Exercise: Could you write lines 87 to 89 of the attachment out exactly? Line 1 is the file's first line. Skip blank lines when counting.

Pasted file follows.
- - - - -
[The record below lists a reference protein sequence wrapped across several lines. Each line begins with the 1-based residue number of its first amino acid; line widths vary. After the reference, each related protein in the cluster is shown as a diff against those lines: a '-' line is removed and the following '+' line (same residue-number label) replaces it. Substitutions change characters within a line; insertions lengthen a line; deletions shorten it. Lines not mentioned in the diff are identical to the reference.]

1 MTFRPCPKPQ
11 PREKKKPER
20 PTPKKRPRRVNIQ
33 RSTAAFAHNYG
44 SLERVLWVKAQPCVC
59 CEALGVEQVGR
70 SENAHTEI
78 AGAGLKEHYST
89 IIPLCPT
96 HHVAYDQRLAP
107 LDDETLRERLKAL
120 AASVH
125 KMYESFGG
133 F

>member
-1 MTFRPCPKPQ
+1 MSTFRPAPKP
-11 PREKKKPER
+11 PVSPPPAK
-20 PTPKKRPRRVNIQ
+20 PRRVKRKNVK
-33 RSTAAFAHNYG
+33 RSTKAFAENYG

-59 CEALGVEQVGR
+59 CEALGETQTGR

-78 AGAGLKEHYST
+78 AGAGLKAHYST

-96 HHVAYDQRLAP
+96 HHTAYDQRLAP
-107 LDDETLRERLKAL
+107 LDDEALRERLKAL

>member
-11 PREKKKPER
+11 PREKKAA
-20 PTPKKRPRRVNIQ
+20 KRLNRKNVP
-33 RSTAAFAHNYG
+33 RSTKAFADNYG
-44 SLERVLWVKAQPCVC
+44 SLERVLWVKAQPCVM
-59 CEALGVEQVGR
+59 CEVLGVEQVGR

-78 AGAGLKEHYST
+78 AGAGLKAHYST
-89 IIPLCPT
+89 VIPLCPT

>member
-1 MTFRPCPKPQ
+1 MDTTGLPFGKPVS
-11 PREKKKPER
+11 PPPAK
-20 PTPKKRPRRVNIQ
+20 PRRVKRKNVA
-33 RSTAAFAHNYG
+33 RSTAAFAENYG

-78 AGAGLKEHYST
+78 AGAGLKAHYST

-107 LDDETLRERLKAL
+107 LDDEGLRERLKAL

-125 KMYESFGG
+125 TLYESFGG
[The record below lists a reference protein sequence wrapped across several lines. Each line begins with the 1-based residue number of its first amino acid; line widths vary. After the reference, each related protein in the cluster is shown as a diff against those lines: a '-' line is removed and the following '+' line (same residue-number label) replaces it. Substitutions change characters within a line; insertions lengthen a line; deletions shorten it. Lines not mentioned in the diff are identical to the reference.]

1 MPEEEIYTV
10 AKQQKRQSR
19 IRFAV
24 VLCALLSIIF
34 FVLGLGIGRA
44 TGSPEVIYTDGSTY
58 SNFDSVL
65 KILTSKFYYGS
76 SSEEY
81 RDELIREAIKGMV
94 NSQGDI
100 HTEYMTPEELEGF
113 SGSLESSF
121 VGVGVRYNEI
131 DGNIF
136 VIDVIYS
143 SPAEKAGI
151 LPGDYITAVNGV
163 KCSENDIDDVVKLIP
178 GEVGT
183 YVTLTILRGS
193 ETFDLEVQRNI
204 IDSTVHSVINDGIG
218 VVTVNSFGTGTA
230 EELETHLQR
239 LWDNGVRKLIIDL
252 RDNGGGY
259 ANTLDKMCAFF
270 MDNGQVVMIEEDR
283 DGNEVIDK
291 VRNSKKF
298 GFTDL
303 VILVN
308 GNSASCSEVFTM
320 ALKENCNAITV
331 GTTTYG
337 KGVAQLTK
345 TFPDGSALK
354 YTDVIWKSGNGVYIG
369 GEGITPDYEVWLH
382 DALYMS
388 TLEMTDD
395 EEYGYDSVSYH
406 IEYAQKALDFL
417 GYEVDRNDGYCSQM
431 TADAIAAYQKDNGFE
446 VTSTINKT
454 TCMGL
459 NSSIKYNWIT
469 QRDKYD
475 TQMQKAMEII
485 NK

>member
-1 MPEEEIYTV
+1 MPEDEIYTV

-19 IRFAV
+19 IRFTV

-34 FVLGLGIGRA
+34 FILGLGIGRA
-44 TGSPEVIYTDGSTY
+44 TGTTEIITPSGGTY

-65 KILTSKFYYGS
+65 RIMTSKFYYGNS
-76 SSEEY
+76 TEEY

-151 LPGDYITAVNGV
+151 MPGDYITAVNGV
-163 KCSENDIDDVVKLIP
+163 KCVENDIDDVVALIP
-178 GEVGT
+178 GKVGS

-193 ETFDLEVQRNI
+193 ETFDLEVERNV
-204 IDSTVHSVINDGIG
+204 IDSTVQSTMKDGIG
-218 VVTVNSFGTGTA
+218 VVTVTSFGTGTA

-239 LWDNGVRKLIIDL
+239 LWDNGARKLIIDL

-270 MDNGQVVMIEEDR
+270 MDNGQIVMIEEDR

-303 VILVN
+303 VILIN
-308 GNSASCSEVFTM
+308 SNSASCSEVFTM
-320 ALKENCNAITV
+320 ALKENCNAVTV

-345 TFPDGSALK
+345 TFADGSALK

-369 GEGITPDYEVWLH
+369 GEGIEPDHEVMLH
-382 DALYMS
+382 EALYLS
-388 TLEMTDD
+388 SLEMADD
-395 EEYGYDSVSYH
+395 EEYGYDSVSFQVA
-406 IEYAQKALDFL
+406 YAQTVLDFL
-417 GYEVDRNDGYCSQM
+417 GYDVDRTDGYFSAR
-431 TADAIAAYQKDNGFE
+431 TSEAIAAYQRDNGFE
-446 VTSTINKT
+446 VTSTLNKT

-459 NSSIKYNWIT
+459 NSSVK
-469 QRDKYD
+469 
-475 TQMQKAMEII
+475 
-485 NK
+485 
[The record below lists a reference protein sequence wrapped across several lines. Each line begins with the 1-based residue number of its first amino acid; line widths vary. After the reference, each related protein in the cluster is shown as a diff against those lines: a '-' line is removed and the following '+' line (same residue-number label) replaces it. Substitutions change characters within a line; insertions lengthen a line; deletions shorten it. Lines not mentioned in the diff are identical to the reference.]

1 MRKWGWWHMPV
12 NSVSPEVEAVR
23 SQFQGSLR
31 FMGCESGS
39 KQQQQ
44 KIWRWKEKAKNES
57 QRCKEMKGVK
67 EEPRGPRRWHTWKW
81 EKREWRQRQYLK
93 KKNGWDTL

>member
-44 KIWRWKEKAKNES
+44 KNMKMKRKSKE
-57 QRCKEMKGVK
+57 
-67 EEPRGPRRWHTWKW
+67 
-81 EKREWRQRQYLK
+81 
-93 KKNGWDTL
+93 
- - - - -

218 VVTVNSFGTGTA
230 EELETHLQR
239 LWDNGVRKLIIDL